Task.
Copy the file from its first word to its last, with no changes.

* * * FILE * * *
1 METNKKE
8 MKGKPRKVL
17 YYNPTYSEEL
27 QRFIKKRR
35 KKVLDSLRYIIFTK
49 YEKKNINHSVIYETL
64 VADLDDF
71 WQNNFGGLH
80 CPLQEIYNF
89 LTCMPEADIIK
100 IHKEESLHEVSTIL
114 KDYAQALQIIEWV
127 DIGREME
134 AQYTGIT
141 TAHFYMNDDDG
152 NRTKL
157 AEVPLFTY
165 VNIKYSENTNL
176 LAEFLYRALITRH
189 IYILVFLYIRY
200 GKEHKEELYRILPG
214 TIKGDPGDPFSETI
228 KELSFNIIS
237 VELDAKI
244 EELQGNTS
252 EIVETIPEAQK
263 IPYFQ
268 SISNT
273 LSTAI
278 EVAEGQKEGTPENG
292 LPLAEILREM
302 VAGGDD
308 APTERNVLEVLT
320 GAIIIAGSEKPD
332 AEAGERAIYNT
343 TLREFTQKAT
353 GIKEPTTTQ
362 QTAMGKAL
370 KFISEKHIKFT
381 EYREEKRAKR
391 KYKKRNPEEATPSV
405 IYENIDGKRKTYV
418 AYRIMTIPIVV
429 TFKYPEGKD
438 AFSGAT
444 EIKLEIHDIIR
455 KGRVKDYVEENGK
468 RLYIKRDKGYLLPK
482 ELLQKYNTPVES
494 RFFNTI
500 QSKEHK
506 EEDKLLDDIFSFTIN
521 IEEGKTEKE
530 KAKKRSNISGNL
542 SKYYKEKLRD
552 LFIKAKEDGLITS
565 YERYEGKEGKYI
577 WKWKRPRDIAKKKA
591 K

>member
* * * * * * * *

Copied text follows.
1 METNKKE
8 MKGKPRKVL
17 YYNPTYSEEL
27 QRFIKKRR
35 KKVLDSLRYIIFTK
49 YEKKNINHSVIYETL
64 VADLDDF
71 WQNNFGGLH
80 CPLQEIYNF
89 LTCMPEADIIK
100 IHKEESLHEVSTIL
114 KDYAQALQIIEWV
127 DIGREME
134 AQYTGIT
141 TAHFYMNDDDG
152 NRTKL
157 AEVPLFTY
165 VNIKYSENTNL
176 LAEFLYRALITRH
189 IYILVFLYIRY
200 GKEHKEELYRILPG
214 TIKGDPGDPFSETI
228 KELSFNIIS
237 VELDAKI
244 EELQGNTS
252 EIVETIPEAQK
263 IPYFQ
268 SISNT
273 LSTAI
278 EVAEGQKEGTPENG
292 LPLAEILREM
302 VAGGDD
308 APTERNVLEVLT
320 GAIIIAGSEKPD
332 AEAGERAIYNT
343 TLREFTQKAT
353 GIKEPTTTQ
362 QTAMGKAL
370 KFISEKHIKFT
381 EYREEKRAKR
391 KYKKRNPEEATPSV
405 IYENIDGKRKTYV
418 AYRIMTIPIVV
429 TFKYPEGKD
438 AFSGAT
444 EIKLEIHDIIR
455 KGRVKDYVEENGK
468 RLYIKRDKGYLLPK
482 ELLQKYNTPVES
494 RFFNTI
500 QSKEHK
506 EEDKLLDDIFSFTIN
521 IEEGKTEKE
530 KAKKRSNISGNL
542 SKYYKEKLRD
552 LFIKAKEDGLITS
565 YERYEGKEGKYI
577 WKWKRPRDIAKKKA
591 K

>member